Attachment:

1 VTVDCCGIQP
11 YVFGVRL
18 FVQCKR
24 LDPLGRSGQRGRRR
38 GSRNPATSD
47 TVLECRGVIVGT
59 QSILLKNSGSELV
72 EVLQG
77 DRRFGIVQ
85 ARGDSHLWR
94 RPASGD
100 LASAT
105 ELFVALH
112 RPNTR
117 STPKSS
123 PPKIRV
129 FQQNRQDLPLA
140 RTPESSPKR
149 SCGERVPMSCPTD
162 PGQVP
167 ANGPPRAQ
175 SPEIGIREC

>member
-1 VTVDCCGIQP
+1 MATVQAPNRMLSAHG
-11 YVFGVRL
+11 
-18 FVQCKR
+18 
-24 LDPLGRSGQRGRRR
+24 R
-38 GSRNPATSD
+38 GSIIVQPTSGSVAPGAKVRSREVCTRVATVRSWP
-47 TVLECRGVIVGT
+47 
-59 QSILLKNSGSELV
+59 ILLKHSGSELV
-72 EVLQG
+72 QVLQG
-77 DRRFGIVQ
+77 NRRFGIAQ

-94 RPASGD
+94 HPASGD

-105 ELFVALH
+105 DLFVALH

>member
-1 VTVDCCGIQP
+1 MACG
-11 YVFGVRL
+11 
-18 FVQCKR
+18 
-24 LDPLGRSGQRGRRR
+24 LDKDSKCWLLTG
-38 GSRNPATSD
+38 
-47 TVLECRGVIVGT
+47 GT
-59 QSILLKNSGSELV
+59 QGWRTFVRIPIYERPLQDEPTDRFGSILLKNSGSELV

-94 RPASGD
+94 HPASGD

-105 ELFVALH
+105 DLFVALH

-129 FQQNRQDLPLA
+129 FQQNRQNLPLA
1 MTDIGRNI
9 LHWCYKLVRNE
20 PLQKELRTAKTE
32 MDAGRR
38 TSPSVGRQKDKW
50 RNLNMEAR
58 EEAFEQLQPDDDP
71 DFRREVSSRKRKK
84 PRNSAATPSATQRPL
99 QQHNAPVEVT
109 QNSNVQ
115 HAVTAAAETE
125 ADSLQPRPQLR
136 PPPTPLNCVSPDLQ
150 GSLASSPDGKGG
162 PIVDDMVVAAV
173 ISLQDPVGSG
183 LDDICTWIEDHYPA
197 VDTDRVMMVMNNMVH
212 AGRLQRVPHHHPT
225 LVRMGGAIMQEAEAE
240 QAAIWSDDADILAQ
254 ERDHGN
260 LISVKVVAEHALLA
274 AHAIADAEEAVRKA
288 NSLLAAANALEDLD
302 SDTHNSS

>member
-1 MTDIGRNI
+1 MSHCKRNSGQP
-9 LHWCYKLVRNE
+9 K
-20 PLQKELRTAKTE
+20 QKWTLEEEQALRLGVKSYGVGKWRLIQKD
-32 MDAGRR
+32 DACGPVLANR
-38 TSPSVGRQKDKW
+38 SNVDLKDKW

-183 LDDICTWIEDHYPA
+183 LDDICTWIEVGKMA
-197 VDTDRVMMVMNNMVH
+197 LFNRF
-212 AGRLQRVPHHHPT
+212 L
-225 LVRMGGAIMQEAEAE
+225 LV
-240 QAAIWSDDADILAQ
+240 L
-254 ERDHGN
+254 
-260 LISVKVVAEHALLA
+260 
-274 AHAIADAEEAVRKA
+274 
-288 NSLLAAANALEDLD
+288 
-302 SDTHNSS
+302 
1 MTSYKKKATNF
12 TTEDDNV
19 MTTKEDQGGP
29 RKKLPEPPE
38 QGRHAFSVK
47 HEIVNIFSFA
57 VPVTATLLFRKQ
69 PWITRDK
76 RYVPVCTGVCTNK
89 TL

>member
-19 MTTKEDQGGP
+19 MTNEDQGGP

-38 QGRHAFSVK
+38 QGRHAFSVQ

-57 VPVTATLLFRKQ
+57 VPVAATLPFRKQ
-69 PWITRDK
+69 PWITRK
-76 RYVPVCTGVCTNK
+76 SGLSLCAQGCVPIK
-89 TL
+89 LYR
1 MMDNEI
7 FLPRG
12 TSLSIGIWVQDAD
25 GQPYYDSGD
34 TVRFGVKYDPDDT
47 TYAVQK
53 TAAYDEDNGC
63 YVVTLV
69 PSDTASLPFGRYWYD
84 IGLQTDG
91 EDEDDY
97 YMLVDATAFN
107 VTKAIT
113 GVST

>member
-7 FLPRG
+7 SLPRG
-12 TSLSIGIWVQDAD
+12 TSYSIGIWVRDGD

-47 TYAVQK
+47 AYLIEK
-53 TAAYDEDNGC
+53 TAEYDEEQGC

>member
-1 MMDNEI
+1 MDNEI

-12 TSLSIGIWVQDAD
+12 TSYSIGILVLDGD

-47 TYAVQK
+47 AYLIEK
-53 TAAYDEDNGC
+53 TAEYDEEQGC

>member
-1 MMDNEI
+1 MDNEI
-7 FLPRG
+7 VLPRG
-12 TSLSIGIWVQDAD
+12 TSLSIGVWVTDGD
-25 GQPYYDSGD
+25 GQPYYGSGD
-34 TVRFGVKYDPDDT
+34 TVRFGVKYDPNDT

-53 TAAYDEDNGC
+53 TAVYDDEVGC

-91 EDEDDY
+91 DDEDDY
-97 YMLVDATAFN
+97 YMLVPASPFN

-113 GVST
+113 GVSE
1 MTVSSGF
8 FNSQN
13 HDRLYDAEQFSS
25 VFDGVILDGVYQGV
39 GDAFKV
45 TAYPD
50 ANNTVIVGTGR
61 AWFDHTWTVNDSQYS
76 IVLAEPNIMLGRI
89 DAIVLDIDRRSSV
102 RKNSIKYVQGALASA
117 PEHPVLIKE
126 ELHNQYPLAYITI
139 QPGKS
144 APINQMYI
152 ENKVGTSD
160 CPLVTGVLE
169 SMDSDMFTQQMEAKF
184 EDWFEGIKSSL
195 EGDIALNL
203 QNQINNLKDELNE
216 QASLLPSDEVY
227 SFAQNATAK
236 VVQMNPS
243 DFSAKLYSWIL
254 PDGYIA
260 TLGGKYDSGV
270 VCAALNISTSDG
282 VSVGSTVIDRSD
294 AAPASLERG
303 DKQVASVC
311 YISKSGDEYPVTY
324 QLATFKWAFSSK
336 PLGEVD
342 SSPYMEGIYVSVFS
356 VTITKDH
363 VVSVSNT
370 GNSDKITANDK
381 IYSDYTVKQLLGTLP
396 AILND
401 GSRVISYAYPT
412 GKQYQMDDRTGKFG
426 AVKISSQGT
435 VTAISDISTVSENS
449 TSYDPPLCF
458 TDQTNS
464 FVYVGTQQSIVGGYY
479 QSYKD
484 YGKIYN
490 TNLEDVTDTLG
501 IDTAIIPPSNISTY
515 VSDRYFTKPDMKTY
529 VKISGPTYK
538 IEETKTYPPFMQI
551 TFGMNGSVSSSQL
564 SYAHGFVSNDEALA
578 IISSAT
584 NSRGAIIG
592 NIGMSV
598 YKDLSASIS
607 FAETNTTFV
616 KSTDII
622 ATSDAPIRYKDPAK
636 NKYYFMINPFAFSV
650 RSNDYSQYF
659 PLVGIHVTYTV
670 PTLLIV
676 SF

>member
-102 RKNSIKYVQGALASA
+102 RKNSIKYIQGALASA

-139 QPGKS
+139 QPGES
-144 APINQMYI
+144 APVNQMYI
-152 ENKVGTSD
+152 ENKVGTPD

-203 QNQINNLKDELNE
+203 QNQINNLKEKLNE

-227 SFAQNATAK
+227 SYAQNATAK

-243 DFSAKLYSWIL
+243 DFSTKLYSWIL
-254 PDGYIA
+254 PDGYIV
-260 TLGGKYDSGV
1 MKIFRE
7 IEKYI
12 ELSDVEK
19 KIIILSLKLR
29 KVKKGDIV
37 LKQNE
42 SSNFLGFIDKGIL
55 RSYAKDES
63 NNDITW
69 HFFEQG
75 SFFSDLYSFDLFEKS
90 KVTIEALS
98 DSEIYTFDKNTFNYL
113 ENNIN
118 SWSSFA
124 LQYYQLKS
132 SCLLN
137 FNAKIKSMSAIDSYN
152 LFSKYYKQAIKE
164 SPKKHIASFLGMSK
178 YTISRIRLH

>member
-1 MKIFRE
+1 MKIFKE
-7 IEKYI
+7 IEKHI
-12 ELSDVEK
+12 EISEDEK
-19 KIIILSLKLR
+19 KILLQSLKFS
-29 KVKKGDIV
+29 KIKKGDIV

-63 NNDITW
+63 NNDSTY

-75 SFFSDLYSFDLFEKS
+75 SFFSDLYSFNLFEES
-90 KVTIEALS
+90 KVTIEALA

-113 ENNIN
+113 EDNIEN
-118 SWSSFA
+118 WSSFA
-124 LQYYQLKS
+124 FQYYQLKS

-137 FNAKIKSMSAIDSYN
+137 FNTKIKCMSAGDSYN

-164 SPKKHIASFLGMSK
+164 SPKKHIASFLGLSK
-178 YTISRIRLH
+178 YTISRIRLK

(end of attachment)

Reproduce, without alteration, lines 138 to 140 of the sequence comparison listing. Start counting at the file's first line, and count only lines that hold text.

-38 QGRHAFSVK
+38 QGRHAFSVQ

-57 VPVTATLLFRKQ